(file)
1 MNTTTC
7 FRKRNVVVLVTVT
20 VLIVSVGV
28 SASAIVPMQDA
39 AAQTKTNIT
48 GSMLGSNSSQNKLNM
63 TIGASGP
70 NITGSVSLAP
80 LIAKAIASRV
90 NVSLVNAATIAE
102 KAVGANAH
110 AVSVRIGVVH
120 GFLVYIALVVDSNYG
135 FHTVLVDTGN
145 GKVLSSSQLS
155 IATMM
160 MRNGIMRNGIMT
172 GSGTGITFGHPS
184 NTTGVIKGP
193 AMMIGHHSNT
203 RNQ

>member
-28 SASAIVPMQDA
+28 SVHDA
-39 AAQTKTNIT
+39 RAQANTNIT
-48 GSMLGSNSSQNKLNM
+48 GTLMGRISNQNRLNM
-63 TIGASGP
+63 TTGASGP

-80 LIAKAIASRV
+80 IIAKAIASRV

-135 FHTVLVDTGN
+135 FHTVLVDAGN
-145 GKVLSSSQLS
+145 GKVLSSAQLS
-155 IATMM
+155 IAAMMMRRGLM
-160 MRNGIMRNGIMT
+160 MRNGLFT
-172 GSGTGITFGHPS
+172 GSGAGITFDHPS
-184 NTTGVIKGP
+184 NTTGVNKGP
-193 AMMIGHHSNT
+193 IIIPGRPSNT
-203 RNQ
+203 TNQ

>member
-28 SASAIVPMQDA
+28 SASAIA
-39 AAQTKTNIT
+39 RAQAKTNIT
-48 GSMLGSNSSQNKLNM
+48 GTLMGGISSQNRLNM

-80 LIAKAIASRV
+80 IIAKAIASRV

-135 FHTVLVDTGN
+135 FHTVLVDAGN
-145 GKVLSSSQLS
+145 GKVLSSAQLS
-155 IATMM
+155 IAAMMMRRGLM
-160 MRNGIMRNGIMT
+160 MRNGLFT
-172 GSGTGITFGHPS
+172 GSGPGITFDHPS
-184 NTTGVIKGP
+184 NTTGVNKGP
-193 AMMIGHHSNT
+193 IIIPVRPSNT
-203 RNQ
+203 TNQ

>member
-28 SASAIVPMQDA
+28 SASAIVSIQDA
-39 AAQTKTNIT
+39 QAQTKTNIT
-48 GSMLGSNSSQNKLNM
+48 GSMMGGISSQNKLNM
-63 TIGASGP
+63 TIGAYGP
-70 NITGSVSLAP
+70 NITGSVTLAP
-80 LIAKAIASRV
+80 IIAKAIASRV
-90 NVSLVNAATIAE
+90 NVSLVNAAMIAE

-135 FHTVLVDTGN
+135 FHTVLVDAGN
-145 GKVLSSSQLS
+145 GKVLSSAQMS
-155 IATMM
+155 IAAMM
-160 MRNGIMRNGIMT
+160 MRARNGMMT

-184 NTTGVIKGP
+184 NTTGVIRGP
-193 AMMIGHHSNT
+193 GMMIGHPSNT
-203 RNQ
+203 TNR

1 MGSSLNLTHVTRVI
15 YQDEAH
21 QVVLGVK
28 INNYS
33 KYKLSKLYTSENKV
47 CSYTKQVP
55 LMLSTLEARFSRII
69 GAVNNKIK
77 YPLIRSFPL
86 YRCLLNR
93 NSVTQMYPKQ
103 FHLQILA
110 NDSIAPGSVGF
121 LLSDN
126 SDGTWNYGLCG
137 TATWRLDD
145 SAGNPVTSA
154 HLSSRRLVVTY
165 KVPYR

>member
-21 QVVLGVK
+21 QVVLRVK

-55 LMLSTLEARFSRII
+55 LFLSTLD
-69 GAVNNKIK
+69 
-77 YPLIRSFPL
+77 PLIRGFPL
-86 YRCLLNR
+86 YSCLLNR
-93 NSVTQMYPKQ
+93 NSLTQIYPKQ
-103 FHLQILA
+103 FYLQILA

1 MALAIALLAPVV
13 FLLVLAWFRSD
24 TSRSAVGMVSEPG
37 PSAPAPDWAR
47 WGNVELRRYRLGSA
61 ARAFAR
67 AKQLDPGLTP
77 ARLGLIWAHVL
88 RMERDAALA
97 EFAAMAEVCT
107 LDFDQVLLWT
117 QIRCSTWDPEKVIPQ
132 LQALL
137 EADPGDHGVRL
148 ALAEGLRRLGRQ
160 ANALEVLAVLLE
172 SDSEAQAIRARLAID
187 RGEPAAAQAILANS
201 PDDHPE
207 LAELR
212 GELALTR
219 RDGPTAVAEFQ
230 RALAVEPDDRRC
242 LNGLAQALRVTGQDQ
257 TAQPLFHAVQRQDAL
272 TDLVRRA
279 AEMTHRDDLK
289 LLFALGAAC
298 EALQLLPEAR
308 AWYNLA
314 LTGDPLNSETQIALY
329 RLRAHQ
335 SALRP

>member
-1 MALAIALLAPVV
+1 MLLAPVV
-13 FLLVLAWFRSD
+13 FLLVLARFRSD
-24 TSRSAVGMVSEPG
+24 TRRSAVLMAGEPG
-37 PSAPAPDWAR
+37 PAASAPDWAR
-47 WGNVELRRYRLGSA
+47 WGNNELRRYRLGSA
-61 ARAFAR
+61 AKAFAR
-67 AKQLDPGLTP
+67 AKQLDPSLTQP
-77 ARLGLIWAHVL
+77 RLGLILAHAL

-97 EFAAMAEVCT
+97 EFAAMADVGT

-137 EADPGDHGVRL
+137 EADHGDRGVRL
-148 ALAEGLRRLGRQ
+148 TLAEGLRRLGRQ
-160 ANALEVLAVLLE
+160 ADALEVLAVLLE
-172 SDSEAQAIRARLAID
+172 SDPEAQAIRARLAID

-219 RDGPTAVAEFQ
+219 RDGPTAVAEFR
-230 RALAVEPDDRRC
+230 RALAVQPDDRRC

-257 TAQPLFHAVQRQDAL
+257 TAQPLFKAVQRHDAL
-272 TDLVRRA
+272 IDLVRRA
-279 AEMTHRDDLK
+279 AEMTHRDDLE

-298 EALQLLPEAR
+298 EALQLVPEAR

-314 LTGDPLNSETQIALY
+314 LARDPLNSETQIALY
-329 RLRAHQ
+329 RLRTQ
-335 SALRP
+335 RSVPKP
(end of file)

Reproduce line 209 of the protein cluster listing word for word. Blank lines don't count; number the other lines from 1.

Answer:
-314 LTGDPLNSETQIALY